Forget hijacking, hacking is the new airplane threat

These days, it seems as though there's a major security breach or large-scale hack at least once a week. While the attacks are varied and the volition behind them is just as diverse, neither enterprises nor governments are safe from the ever-present threat of a hack. It appears that hackers have no limits on what they can access, as even the most secure government websites and databases have been compromised in the past few months.

It's also come to our attention that cars with sophisticated software systems are at risk to be taken over by a remote party. And if that isn't frightening enough, hackers have begun interrupting flights by hacking into planes and causing problems for the pilots and air traffic controllers while giving passengers quite a scare. How will this new and unsettling development affect the supply chain?

Mile-high worries
Many people have a fear of flying and these new reports of commercial aircrafts being hacked by its own passengers will not instill confidence in the aero industry. The most recent incident of airplane hacking took place in Warsaw, Poland, near the end of June. According to IndustryWeek, the Polish airline LOT canceled 10 flights after an attack on the airline's ground operations system that left more than 1,400 stranded at the Frederic Chopin Airport.

Fortunately, no one was hurt in this incident, but there are growing concerns over aviation and IT security. Wired recently reported that security researcher Chris Roberts, now under strict surveillance by the Federal Investigations Bureau, claimed to have hacked into an aircraft of which he was a passenger and issued a "climb command," which caused the aircraft to move laterally in the air. According to the researcher, these actions are only possible if the autopilot on the airplane is disengaged, but it still remains to be a concerning issue.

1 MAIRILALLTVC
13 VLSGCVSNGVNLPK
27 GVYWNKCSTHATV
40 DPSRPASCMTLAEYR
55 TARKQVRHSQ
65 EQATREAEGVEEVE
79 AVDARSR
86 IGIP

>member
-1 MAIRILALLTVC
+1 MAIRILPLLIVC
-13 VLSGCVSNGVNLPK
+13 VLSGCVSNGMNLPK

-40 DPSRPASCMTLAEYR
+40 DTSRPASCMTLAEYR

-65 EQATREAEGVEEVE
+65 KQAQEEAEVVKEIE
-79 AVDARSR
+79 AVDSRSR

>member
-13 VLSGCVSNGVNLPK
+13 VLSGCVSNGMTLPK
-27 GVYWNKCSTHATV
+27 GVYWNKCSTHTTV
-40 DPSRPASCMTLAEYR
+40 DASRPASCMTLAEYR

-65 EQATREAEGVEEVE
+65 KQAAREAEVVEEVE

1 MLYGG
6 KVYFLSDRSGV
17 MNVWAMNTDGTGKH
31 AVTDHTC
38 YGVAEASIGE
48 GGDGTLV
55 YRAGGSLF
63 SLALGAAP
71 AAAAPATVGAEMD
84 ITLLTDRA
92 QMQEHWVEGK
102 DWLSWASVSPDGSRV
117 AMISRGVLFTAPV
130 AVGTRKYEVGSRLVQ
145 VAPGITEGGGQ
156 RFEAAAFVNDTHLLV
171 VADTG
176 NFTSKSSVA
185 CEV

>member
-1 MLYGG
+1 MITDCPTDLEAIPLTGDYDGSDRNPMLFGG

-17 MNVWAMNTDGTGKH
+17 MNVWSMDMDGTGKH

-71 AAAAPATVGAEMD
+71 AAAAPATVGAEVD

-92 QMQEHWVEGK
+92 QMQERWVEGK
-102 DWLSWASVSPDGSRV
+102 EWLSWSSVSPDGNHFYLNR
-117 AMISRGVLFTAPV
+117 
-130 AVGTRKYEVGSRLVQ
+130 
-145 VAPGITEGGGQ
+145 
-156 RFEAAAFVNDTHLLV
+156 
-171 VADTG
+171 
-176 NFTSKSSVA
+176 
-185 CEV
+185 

Of course, Roberts was simply investigating whether or not these types of attacks were possible and did not intend for anyone to get hurt, but the prospect of a single person infiltrating the airplane's system and controlling the craft from the comfort of his or her seat is one about which no one wants to think. How will the development of remote plane hijacking affect other aircraft, perhaps ones that carry cargo in the supply chain?

Weak links in the supply chain?
It's become increasingly evident that security systems don't necessarily keep unauthorized parties from accessing databases or software programs, but they do deter them for a period of time. Efforts to keep passengers and property safe should be a priority for aviation security experts. Other than the tragic potential loss of life, there is also an untold amount of money at risk should cargo planes be exposed to hacking threats. 

While this will not directly impact manufacturing, but it could very well throw a wrench in sourcing efforts, procurement and delivery stages of the supply chain. Of course, it's easy to muse about the "what ifs" and worst case scenarios of such situations, but we need to figure out the first few steps of prevention and response should these ideas become reality.

In the meantime, the aviation industry has to assuage many fears as it is with threats of terrorism  threats and freak accidents, but that perhaps is part of the price we have to pay for a plane ticket.

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